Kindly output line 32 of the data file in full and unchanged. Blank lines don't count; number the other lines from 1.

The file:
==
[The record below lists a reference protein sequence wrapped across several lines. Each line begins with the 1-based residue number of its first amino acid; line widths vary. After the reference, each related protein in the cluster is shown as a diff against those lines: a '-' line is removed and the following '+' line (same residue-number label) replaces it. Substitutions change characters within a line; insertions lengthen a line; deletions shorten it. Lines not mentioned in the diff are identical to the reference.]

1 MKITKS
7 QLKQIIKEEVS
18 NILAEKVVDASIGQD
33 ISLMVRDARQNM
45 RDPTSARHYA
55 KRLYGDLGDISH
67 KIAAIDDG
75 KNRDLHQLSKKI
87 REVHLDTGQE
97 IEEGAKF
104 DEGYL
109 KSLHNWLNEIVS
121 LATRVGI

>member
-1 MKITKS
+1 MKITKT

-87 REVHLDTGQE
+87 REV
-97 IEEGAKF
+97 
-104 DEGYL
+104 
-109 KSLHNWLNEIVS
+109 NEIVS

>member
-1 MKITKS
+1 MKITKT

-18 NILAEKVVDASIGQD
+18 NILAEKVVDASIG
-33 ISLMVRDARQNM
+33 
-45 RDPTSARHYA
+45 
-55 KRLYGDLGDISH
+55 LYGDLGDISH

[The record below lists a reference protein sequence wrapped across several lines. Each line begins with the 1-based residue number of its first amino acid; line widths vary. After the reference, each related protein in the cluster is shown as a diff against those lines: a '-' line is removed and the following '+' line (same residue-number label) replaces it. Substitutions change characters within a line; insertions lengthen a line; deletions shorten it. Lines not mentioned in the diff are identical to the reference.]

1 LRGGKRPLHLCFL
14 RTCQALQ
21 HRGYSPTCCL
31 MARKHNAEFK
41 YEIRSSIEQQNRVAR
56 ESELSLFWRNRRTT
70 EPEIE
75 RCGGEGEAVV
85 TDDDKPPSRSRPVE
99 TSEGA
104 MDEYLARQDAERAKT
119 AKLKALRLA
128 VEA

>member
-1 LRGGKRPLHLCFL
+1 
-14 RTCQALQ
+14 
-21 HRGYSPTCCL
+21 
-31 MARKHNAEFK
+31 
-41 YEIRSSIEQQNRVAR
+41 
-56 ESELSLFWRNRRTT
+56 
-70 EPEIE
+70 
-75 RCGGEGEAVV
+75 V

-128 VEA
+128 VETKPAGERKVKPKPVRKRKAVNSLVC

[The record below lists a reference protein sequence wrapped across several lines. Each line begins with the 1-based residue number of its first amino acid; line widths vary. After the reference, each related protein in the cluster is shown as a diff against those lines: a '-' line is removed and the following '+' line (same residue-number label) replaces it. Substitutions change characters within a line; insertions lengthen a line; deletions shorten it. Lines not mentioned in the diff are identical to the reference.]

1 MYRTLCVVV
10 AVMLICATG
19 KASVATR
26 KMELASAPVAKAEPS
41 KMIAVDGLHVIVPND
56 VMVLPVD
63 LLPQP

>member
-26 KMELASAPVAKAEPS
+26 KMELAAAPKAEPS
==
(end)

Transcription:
+33 